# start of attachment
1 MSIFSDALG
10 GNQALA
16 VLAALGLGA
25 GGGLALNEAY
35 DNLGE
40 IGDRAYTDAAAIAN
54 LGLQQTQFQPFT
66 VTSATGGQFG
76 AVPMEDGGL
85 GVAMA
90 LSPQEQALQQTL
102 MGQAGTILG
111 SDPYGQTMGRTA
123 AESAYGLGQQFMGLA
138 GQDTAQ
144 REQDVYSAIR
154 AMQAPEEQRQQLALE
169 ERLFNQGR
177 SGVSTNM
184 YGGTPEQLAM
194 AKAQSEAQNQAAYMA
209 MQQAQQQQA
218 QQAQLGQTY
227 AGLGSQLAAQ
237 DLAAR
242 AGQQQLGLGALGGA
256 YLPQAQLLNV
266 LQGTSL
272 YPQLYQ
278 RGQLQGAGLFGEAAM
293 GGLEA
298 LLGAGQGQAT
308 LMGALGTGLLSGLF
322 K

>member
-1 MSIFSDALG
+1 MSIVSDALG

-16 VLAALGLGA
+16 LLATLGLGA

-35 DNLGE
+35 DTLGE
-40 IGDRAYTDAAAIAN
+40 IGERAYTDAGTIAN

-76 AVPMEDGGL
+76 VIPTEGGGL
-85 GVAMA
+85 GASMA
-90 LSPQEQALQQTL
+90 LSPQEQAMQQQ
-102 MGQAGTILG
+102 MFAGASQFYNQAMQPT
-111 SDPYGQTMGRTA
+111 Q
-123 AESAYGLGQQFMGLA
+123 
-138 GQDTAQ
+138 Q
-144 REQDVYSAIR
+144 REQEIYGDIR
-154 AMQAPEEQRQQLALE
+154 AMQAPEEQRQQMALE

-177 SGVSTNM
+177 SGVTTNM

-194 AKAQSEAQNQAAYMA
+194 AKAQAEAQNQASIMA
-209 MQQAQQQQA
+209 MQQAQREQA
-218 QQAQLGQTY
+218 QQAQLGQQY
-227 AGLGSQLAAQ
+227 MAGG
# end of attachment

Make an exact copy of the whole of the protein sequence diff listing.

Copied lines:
1 MSIFSDALG
10 GNQALA
16 VLAALGLGA
25 GGGLALNEAY
35 DNLGE
40 IGDRAYTDAAAIAN
54 LGLQQTQFQPFT
66 VTSATGGQFG
76 AVPMEDGGL
85 GVAMA
90 LSPQEQALQQTL
102 MGQAGTILG
111 SDPYGQTMGRTA
123 AESAYGLGQQFMGLA
138 GQDTAQ
144 REQDVYSAIR
154 AMQAPEEQRQQLALE
169 ERLFNQGR
177 SGVSTNM
184 YGGTPEQLAM
194 AKAQSEAQNQAAYMA
209 MQQAQQQQA
218 QQAQLGQTY
227 AGLGSQLAAQ
237 DLAAR
242 AGQQQLGLGALGGA
256 YLPQAQLLNV
266 LQGTSL
272 YPQLYQ
278 RGQLQGAGLFGEAAM
293 GGLEA
298 LLGAGQGQAT
308 LMGALGTGLLSGLF
322 K

>member
-1 MSIFSDALG
+1 MSIVSDALG

-16 VLAALGLGA
+16 LLATLGLGA

-35 DNLGE
+35 DTLGE
-40 IGDRAYTDAAAIAN
+40 IGERAYTDAGTIAN

-76 AVPMEDGGL
+76 VIPTEGGGL
-85 GVAMA
+85 GASMA
-90 LSPQEQALQQTL
+90 LSPQEQAMQQQ
-102 MGQAGTILG
+102 MFAGASQFYNQAMQPT
-111 SDPYGQTMGRTA
+111 Q
-123 AESAYGLGQQFMGLA
+123 
-138 GQDTAQ
+138 Q
-144 REQDVYSAIR
+144 REQEIYGDIR
-154 AMQAPEEQRQQLALE
+154 AMQAPEEQRQQMALE

-177 SGVSTNM
+177 SGVTTNM

-194 AKAQSEAQNQAAYMA
+194 AKAQAEAQNQASIMA
-209 MQQAQQQQA
+209 MQQAQREQA
-218 QQAQLGQTY
+218 QQAQLGQQY
-227 AGLGSQLAAQ
+227 MAGG